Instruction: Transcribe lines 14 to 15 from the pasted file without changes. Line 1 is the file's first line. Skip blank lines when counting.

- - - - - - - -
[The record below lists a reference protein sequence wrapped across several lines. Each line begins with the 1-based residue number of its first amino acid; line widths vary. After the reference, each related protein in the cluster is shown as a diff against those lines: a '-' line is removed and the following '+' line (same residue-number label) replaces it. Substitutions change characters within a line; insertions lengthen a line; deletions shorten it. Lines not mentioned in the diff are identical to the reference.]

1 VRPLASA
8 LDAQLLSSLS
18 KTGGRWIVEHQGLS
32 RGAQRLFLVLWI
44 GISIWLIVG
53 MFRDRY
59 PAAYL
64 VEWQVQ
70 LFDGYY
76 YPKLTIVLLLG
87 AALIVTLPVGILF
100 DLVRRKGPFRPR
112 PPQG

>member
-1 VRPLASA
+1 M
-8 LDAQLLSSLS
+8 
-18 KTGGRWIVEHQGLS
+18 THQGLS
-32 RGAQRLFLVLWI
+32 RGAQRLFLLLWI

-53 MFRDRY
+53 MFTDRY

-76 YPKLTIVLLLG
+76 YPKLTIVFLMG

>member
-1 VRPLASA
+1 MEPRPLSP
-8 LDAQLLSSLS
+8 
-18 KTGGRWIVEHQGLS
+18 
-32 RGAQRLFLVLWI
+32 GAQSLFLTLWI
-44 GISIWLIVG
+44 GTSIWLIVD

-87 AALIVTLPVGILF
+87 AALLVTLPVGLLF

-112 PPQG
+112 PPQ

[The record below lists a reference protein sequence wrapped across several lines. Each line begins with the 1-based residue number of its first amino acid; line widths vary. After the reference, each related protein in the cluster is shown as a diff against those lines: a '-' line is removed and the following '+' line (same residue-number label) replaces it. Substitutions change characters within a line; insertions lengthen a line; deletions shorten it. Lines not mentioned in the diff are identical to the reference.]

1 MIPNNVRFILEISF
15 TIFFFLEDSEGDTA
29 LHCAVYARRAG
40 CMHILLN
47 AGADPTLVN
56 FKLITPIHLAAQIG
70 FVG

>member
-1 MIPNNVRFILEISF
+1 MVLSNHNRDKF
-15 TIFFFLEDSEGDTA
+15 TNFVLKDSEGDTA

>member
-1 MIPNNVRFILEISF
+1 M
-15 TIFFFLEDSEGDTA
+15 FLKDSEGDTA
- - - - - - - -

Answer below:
112 PPQG

>member